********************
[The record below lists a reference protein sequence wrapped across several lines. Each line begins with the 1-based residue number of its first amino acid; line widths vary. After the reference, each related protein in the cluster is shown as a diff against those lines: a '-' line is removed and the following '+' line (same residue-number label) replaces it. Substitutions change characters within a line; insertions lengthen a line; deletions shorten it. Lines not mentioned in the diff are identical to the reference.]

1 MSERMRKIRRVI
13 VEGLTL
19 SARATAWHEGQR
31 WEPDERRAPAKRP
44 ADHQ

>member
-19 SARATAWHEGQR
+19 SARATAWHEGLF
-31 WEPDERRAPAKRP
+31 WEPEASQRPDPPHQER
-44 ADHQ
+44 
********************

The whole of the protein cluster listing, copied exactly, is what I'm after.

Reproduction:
[The record below lists a reference protein sequence wrapped across several lines. Each line begins with the 1-based residue number of its first amino acid; line widths vary. After the reference, each related protein in the cluster is shown as a diff against those lines: a '-' line is removed and the following '+' line (same residue-number label) replaces it. Substitutions change characters within a line; insertions lengthen a line; deletions shorten it. Lines not mentioned in the diff are identical to the reference.]

1 MSERMRKIRRVI
13 VEGLTL
19 SARATAWHEGQR
31 WEPDERRAPAKRP
44 ADHQ

>member
-19 SARATAWHEGQR
+19 SARATAWHEGLF
-31 WEPDERRAPAKRP
+31 WEPEASQRPDPPHQER
-44 ADHQ
+44 